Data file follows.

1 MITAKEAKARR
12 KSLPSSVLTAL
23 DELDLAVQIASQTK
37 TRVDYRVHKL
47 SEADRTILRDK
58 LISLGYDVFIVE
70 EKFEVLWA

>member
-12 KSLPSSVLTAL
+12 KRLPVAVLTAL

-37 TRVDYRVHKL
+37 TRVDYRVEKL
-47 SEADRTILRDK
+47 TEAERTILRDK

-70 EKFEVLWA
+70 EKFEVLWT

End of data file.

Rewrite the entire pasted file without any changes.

1 MITAKEAKARR
12 KSLPSSVLTAL
23 DELDLAVQIASQTK
37 TRVDYRVHKL
47 SEADRTILRDK
58 LISLGYDVFIVE
70 EKFEVLWA

>member
-12 KSLPSSVLTAL
+12 KRLPVAVLTAL

-37 TRVDYRVHKL
+37 TRVDYRVEKL
-47 SEADRTILRDK
+47 TEAERTILRDK

-70 EKFEVLWA
+70 EKFEVLWT